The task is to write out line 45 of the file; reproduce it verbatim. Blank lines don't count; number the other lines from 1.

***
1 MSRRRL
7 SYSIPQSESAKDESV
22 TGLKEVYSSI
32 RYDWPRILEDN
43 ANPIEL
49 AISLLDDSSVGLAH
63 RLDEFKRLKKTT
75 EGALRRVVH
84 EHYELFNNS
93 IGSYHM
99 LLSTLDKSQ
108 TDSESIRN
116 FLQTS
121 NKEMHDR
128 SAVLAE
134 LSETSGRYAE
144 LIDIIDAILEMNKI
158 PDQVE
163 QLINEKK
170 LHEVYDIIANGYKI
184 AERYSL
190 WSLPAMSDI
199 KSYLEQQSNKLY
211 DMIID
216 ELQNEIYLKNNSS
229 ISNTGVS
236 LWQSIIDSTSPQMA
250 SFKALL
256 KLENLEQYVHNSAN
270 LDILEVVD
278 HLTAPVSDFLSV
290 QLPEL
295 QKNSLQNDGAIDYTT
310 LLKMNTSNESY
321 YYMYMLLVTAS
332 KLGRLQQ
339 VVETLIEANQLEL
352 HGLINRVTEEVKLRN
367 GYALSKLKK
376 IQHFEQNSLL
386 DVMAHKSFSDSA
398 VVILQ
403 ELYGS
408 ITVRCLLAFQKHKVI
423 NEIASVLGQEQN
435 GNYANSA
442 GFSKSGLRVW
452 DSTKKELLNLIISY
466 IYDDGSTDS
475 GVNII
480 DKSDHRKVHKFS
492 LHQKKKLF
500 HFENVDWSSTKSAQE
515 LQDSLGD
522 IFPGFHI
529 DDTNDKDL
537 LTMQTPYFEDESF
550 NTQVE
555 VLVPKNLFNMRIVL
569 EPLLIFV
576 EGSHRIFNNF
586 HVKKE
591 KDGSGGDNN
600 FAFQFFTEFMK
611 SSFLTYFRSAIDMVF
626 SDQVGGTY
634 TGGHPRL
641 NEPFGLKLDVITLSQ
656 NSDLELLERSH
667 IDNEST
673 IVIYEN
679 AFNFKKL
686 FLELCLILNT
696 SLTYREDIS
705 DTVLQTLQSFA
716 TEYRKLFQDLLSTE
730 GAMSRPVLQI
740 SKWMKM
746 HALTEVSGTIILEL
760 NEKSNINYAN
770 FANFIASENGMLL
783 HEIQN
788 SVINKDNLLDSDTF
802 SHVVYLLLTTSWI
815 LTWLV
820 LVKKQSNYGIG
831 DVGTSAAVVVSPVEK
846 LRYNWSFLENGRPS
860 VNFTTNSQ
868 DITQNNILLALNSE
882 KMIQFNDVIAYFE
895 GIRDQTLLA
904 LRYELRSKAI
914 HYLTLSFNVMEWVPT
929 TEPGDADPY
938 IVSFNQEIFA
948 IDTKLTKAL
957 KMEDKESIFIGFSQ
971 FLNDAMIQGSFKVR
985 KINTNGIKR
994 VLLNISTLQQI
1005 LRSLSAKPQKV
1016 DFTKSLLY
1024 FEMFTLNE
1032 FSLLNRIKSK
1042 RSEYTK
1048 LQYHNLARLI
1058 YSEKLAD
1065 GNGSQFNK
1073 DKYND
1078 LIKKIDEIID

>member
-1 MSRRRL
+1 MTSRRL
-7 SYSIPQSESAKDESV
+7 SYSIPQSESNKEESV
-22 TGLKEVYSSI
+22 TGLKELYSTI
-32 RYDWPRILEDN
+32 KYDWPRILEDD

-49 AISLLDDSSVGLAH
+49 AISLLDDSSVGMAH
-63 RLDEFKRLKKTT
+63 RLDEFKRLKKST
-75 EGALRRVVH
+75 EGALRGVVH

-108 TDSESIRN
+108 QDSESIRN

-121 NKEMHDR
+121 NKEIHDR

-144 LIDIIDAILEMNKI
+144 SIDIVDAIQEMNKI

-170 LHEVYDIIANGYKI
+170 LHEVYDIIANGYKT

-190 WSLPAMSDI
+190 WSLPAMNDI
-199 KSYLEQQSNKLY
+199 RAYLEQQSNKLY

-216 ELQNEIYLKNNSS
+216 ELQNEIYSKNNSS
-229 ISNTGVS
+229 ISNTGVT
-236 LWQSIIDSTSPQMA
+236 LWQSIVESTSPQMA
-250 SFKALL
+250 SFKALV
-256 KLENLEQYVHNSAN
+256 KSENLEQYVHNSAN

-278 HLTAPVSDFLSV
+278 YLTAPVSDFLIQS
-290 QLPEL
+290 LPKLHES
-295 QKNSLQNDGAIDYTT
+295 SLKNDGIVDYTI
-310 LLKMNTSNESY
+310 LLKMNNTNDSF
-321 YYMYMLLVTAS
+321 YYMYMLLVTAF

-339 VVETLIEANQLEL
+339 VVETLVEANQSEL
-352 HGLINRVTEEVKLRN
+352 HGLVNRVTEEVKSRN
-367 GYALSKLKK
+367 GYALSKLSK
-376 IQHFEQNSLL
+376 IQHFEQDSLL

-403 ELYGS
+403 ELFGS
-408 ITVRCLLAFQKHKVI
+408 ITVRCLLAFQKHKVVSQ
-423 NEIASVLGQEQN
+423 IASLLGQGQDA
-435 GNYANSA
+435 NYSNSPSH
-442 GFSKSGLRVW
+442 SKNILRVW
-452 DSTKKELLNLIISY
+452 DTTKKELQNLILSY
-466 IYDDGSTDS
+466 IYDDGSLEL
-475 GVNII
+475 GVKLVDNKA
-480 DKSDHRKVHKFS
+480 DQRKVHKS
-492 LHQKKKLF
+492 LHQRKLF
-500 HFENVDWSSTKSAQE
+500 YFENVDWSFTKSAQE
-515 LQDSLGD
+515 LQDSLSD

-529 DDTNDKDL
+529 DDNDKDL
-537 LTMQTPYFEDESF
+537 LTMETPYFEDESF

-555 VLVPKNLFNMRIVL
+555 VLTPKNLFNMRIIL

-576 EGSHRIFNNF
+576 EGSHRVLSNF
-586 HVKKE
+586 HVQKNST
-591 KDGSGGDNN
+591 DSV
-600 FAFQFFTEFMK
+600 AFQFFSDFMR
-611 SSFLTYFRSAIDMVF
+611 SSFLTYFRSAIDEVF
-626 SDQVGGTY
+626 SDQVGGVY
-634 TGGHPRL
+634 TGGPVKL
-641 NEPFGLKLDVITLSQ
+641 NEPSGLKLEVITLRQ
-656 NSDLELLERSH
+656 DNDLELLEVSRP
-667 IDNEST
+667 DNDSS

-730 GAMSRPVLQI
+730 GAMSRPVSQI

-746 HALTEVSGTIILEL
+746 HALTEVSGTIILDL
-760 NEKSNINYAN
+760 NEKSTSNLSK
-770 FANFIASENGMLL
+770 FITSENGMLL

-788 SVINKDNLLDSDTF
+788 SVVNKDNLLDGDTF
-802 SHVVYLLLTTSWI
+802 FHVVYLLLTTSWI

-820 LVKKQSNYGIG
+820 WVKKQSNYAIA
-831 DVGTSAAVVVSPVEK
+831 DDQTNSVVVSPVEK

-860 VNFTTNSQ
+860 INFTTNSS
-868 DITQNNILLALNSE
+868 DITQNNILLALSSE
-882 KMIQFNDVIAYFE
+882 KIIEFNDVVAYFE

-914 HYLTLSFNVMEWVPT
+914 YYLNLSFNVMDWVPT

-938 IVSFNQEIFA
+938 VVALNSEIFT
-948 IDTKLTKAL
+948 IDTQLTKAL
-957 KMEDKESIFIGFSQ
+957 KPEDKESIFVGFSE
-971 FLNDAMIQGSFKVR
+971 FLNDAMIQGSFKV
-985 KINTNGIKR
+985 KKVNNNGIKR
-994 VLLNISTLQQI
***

423 NEIASVLGQEQN